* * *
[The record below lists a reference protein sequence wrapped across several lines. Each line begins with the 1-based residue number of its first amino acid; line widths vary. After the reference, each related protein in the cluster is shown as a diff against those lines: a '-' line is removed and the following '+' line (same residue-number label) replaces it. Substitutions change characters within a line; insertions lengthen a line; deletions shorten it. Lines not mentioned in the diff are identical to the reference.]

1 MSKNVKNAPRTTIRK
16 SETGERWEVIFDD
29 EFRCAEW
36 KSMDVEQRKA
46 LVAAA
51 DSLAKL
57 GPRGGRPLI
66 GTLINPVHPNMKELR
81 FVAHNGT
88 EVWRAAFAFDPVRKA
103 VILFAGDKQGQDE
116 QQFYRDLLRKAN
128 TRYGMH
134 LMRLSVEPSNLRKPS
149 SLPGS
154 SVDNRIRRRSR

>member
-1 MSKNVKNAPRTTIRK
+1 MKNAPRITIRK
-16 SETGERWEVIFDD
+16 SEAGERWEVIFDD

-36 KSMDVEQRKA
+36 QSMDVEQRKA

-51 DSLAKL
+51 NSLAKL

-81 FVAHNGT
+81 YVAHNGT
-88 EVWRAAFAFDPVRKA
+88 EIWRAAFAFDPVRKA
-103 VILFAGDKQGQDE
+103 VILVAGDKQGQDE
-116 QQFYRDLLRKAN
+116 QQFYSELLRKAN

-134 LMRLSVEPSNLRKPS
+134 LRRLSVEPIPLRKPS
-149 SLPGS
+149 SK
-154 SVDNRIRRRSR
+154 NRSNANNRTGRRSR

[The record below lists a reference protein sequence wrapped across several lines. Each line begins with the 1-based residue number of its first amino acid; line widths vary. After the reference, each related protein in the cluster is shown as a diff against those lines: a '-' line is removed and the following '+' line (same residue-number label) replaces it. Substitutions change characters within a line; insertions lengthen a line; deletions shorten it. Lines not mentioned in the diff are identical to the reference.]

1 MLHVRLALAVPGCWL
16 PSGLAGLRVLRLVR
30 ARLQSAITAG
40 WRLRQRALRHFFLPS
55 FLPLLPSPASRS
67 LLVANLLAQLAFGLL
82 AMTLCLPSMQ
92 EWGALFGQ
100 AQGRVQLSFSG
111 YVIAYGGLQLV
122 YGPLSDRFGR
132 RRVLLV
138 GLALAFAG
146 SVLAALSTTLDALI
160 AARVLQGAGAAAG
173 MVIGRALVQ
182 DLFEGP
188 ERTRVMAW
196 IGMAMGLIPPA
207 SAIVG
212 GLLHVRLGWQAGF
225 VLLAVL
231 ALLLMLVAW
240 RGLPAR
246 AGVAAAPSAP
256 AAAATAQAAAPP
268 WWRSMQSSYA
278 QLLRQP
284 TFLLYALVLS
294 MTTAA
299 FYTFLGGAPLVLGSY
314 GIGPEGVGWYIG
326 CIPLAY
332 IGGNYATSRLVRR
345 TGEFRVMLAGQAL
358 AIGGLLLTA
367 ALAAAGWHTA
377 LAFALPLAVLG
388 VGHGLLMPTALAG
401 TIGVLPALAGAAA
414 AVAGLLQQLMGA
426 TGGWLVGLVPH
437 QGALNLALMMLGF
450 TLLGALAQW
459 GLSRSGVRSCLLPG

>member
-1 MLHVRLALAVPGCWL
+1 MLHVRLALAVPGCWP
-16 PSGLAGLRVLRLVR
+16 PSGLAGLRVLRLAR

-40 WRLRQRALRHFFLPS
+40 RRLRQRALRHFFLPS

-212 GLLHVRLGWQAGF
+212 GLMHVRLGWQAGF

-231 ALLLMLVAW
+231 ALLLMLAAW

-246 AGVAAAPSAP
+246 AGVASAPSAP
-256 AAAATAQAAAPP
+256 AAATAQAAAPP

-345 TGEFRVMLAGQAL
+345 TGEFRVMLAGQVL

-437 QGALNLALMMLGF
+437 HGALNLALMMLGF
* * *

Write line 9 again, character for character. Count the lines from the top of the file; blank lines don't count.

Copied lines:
66 GTLINPVHPNMKELR